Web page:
Misha Pedan (b. 1957, Kharkiv, lives in Stockholm, Sweden) appeared on the Kharkiv art scene in the early 1980s. He was one of the founders of the Gosprom group in 1986—1987. In 2010, after curating a much-discussed 'Two views on Ukrainian photography' exhibition, Pedan founded the Ukrainian Photographic Alternative association, bringing together photographers who opposed the traditional tastes of the majority of Ukraine’s artists.
A skillful organizer, Pedan curated two first grand-scale exhibitions of Kharkiv School photographers in 1987 and 1988 when Perestroika was just proclaimed. Both shows were eventually closed by the Communist party authorities and the KGB, who were at a loss in recognizing the new reality and found it difficult to adapt to the new rules for the old game. Pedan used all his organizational talent, wit, and connections to initiate a public discussion which salvaged the first show from being immediately closed down and further arose the interest of visitors. It lasted for 10 days and saw an unprecedented attendance of about 2000 visitors daily. The 1988 exhibition lived for only 4 days and resulted in Pedan’s losing his job. Misha Pedan tells the story.
© Misha Pedan. The End of La Belle Époque
The artist’s work of the time was recently published in Sweden, where he moved in the early 1990s. His 1986—1989 The End of La Belle Époque (published by Khimaira förlag, 2013) is a street photography project portraying the decay of the USSR before its collapse in 1991. A series of images taken in the late 1980s Kharkiv showed its dilapidated streets that nobody cared to maintain, its colorful inhabitants who all of a sudden found themselves out of the Communist Motherland‘s firm grip not knowing what to do with this unexpected freedom.
The beginning of the Soviet 'belle époque' was marked with Sergei Eisenstein’s red flag ascending over the rebel Potemkin battleship in the 1925 premiere of the film. Battleship Potemkin was black-and-white, and the flag was hand-colored in every frame and every copy of the movie. Misha Pedan’s The End of la Belle Époque depicts its near-death agony in 84 black-and-white pictures. In one of the images, Pedan, in a token handshake with Eisenstein, manually colors red the flags on the Soviet-style mural in each of the 500 numbered and signed copies of the book, as if lowering the flag after the sixty years of its dominance.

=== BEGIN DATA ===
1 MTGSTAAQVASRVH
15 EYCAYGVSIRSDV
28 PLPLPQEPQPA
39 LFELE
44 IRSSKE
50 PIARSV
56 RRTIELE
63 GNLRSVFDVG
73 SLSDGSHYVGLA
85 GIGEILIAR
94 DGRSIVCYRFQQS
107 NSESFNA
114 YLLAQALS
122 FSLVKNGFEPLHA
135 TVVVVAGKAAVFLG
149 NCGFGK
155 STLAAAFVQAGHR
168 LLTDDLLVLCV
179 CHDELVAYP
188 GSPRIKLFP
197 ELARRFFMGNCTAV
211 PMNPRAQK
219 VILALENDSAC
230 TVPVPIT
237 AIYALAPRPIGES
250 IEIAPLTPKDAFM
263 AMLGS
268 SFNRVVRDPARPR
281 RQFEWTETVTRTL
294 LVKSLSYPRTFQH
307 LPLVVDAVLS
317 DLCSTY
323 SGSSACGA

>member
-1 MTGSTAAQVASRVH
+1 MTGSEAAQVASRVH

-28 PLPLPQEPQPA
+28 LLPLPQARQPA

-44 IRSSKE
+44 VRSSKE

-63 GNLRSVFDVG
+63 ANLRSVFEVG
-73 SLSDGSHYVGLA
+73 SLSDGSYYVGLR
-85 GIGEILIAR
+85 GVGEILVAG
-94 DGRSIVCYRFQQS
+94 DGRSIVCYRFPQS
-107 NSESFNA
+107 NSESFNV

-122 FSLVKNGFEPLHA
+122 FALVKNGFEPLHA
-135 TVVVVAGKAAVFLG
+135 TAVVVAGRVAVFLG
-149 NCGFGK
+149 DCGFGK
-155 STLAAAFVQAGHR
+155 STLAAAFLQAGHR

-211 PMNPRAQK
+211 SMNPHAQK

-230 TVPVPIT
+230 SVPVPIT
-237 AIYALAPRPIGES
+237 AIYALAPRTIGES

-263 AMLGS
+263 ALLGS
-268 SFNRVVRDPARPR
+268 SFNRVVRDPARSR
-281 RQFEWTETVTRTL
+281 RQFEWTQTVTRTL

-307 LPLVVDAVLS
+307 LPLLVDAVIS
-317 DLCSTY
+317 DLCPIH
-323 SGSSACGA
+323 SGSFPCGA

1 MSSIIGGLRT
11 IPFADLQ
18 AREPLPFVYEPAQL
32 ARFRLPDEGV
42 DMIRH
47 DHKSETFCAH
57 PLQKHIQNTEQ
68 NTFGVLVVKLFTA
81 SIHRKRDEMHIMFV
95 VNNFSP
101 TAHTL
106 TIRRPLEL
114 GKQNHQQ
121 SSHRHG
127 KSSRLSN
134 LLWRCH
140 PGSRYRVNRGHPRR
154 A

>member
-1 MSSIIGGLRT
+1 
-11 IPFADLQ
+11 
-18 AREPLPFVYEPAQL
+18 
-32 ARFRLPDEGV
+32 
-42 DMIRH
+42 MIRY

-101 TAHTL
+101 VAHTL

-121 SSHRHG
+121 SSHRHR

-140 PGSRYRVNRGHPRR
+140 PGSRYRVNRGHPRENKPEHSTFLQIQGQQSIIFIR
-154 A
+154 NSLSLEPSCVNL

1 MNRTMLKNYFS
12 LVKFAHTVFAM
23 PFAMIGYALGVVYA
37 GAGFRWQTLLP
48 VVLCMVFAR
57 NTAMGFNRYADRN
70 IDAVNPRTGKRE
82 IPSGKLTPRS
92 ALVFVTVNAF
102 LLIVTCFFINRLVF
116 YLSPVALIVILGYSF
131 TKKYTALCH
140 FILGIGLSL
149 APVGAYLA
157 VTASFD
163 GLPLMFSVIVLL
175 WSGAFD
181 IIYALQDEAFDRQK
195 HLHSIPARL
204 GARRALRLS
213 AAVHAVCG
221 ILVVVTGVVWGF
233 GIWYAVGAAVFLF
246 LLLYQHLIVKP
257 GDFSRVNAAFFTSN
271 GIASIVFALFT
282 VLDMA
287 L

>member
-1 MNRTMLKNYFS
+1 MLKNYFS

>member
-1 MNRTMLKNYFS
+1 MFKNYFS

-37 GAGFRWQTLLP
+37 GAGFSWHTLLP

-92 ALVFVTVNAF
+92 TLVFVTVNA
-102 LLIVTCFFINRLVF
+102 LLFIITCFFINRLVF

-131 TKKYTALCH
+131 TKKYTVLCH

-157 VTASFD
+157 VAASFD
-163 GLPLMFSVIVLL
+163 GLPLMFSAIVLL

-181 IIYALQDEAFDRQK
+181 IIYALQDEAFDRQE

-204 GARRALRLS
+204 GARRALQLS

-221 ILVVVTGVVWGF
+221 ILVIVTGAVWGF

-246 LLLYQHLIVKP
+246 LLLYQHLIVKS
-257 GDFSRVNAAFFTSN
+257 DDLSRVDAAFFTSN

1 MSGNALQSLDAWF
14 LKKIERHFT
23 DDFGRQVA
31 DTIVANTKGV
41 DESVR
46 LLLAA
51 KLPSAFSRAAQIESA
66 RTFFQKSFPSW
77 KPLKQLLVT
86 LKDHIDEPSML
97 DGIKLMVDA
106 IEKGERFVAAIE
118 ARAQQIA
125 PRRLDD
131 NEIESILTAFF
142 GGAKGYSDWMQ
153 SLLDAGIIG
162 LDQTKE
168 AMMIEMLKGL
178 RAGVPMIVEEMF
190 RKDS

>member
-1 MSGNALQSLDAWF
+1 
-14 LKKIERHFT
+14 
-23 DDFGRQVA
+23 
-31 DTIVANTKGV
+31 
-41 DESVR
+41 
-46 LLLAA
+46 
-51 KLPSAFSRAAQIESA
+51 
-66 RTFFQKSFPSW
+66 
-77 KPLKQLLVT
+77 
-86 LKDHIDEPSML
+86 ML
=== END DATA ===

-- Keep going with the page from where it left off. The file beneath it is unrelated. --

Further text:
Each day in 1985—1986 Pedan spent 90 minutes traveling in and out of town. The Metro (published by Khimaira förlag, 2015) is a series of images of passengers on Kharkiv underground trains — a portrait of the Soviet people of the '80s. Pedan‘s mainly documentary aesthetics (as well as the aesthetics of some other Gosprom group members) didn’t resort to strong uncompromised criticism, dissolving it in irony as there were no strong feelings left towards the once formidable and sinister Soviet state.
Pedan’s 2011 Stereo_typ is a series of subtly composed paired images showing the same locations from different shooting points. The idea behind it is a recognition (shared by other Kharkiv School artists) that a single 'ideal shot' taken at the right place, time, and angle is no longer sufficient in photography. Stereo_typ explores spatial and perspective relationships in an image. The project was published as a photobook (Misha Pedan. Stereo_typ, 2011, Khimaira förlag).
© Misha Pedan. Hanafuda
In Eternal Presence (published Khimaira förlag, 2017) Pedan incorporates a fellow artist’s pictures into his street photos. Jan Håfström’s The Eternal Return graphics are almost imperceptibly overlaid onto some of Pedan’s imagery making the viewer wonder whether they are looking at pure or modified reality, and eventually questioning the notion of reality itself. "Eternity, presence — the two terms have just as often appeared as opposites as they have been taken as mutually implicative: opposites, because the present is already gone when we attempt to grasp it, whereas the eternal is the unchanging, that which never comes to be or passes away; implicative, since what is present somehow always aspires to step out of the flux of time, as if the Now would of itself demand to be sustained in view of the eternal that is always there, always present, as if fulfilling the promise inherent in the now. Together these two terms have thus been taken as the very summit of temporal experience in a way that escapes ordinary time or forms the non-temporal kernel of time itself. In the language of medieval theological discourse, this would be God as a 'standing now' (nunc stans): a God who is at once absolutely alive and absolutely dead," writes Sven-Olov Wallenstein in his review.
Hanafuda is an ongoing project shot in Japan and Sweden. It will consist of 12 quadriptychs taken in 12 different places in 12 different months of the year. The format is based on the Japanese Hanafuda card game. In this project, Pedan makes striking large-format photographic imitations of the Japanese folding screens.